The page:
Important note: Baby E ate twice during the time I was drafting this post. Yes, Mom and Dad, TWICE.

A random, early morning update

K has been taking the majority of the middle of the night feedings and sleeping longer in the morning while I get up with Baby E for his first few morning feedings. My body has gotten used to being “on” at around 5 a.m., but for some reason, baby’s feeding schedule was slightly off last night, leaving me with no official reason to be awake as early as I am right now. I figured it was one of the few opportunities I seem to have these days to post an update.

We convinced the pediatrician to “try” Zantac for a month for E’s reflux, which has gotten increasingly worse. She said that it typically takes about four days to notice an improvement, but several other sources I’ve ready indicate it could take up to two weeks. We’ve already noticed about a 50% improvement in symptoms, especially as it relates to spitting up, but he still has long stretches of inconsolable crying/fussing about every other day. It’s exhausting to watch our baby be in such discomfort and not be able to do anything about it, and the constant need is also draining, leaving us as not our best selves (ok, mostly me. K is a gem). I ordered a hazelwood necklace yesterday, which many say has the ability to improve reflux symptoms by absorbing acid from one’s body. Let’s just say I’m desperate enough to try anything, evidence based or not.

Everyone in our lives, sans the pediatrician, seems to think we need to try E on a different formula. I think part of this stems from the commonplace assumptions in the late 70’s through the 80’s that babies had dairy problems if they showed even the slightest sign of gastrointestinal issues, promptly switching kiddles to lactose-free varieties. Couple that with increased current awareness around food sensitivities in general (which is a great thing, really), and you have the perfect storm for unsolicited advice around what we should be feeding our child. Sadly, not much of this advice is based on anything scientific I’ve researched, as our baby shows zero symptoms related to dairy sensitivity, unless these symptoms happen to be shared (or are even MORE commonly exhibited) with reflux issues. So reflux it is.

On a more upbeat note, Baby E is starting to show signs of social smiling (vs. the common early infancy gas/poo-related smiles). It’s as though he knows the exact right thing to do with his exasperated parents, who want nothing more than to see their baby happy and comfortable… and he truly is most of the time. Even when his reflux issues pop up, he can go from being smiley one minute, to a full on reflux-related meltdown, and back to smiley. I really feel like he’s a happy baby trapped in an unhappy body. His gummy, lopsided grins make my heart melt.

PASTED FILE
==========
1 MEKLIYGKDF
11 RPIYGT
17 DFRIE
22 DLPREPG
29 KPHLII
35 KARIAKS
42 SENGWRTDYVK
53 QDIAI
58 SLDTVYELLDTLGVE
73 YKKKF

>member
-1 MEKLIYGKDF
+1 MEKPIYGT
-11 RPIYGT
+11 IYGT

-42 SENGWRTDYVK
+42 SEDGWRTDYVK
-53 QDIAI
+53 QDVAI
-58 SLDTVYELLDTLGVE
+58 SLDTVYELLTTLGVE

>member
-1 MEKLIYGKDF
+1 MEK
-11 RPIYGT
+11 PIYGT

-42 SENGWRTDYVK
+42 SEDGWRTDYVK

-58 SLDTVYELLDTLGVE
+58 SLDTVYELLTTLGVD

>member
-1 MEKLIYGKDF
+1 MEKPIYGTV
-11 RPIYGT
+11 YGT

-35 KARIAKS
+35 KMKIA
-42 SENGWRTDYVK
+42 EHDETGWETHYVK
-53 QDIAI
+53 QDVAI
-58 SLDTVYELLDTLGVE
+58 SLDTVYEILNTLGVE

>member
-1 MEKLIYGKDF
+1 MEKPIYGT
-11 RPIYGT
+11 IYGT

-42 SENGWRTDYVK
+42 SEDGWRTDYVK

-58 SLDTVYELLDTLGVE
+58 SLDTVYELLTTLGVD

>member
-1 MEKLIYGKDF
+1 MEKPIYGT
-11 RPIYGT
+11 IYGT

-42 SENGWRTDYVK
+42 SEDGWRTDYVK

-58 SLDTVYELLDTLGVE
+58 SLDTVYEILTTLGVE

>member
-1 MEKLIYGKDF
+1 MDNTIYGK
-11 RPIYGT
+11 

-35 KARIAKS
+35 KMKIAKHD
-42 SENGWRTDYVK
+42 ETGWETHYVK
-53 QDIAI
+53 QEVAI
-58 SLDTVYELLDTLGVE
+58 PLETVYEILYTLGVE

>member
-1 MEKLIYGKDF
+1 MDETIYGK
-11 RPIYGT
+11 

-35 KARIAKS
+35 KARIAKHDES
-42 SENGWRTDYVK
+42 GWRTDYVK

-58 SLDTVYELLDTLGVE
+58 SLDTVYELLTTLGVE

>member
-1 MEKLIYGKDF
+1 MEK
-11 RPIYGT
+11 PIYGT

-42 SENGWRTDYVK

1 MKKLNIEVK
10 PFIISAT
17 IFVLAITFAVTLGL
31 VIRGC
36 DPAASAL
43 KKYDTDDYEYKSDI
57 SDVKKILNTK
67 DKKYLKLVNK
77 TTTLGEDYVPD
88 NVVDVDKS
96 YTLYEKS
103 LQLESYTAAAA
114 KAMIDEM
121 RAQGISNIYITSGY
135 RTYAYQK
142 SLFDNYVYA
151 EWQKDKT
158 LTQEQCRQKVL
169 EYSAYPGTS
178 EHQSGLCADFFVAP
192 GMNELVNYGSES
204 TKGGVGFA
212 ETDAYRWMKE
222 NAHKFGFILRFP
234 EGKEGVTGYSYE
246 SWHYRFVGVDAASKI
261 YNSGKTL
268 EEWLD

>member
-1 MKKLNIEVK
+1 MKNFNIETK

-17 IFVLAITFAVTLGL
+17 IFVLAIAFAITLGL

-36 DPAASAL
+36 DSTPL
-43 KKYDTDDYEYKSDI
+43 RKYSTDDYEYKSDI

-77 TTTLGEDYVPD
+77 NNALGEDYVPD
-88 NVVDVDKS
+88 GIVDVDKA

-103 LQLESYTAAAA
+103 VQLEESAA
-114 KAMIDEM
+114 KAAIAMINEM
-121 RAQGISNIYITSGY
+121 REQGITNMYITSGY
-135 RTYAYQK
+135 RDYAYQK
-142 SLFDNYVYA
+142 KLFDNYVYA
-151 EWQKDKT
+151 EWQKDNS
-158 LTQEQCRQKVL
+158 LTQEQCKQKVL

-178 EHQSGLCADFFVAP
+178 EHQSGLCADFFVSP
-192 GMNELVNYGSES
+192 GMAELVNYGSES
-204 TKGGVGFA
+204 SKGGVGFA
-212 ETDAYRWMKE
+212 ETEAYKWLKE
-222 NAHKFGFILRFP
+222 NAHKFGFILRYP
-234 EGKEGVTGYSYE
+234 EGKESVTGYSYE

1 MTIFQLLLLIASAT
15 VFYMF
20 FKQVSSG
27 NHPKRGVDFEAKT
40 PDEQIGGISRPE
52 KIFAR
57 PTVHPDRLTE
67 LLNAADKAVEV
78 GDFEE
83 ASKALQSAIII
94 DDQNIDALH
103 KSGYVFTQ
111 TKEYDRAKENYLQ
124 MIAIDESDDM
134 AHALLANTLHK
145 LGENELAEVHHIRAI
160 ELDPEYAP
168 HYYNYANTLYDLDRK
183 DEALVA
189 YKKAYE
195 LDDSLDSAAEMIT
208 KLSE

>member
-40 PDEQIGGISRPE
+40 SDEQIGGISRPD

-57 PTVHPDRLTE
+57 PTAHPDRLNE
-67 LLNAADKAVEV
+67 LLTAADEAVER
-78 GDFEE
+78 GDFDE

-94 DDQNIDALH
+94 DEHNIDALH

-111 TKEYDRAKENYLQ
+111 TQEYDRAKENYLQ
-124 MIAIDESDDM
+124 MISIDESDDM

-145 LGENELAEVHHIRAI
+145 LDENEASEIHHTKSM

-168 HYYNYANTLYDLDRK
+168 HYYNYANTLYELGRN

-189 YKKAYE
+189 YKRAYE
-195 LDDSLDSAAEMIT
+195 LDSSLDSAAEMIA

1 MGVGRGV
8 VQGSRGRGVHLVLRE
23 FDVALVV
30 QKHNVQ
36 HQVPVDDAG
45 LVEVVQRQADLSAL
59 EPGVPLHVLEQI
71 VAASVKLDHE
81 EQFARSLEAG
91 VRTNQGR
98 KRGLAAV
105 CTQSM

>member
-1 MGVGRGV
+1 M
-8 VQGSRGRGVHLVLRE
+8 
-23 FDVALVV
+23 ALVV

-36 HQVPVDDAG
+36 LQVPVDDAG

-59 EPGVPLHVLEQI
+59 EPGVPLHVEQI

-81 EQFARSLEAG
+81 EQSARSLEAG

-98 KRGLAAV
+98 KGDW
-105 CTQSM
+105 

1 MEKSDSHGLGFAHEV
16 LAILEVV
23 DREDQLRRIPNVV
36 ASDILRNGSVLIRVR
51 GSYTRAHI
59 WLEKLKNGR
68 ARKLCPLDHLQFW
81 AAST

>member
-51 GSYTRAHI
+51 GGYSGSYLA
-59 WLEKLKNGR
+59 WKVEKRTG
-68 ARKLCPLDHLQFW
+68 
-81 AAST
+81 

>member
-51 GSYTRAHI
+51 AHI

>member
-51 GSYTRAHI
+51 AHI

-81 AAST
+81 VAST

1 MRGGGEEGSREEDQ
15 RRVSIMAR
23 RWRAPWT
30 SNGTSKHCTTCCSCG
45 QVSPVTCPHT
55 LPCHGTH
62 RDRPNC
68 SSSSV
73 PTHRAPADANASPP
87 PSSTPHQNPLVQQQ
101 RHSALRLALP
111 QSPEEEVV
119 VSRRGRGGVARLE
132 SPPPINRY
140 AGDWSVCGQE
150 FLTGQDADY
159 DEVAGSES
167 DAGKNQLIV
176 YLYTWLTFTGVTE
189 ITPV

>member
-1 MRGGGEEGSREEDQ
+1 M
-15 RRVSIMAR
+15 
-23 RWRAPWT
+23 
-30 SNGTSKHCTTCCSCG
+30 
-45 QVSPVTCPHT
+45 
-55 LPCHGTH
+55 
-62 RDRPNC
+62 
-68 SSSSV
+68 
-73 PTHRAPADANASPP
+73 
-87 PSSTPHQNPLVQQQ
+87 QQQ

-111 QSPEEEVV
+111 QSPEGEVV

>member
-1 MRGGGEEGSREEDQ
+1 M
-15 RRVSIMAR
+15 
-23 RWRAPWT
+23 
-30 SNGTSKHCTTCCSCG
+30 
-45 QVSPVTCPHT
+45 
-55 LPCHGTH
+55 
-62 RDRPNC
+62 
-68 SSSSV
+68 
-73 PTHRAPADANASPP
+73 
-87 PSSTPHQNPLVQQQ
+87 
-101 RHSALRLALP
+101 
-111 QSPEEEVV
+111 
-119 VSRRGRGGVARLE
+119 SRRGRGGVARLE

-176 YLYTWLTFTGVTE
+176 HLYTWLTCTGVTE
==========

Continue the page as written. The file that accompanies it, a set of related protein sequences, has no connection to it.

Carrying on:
I think we’ve gotten past the point in which the skeptics in our lives, who thankfully held their tongues, had assumed we’d have long since given up on our hippy idealism as it relates to cloth diapering. Sorry, haters, but I’m even more invested in it than I was when it was all still a theoretical plan. Baby E is starting to fit into more of his pockets, which have way cuter designs than anything else in our cloth diaper stash, and it’s fun to try to pick out which diaper to put on him at every diaper change. I think even E likes them – and I can’t imagine a baby preferring a wad of absorbent chemicals next to their body instead of something so soft and fluffy. Even the laundry has been a breeze! I’m sure it’ll get slightly hairier as I make my transition back to work at the beginning of June, but perhaps not. I was handling it just fine when I temporarily suspended my leave to deal with a much more stressful work pace and project than I’ll be facing upon my return.

K and I earned another new parenting merit badge this week when we went on a date without E for the first time. He stayed with his grandparents (K’s parents), who fed him and changed his cloth diapers without incident. Wouldn’t it figure that he also didn’t really exhibit many reflux signs while with him. (I swear this kid wants to make us look like hysterical new parents who are exaggerating his symptoms!) A good time was had by all and it increased my confidence around carving out the very crucial time for K and I to continue to have an adult relationship that doesn’t entirely revolve around our roles as parents.

As I am anticipating a hunger wail pretty much any minute now, I should probably conclude for now. At some point, I will have to update you all about our recent visit to my parents’ place, which was, at many times, stressful and infuriating.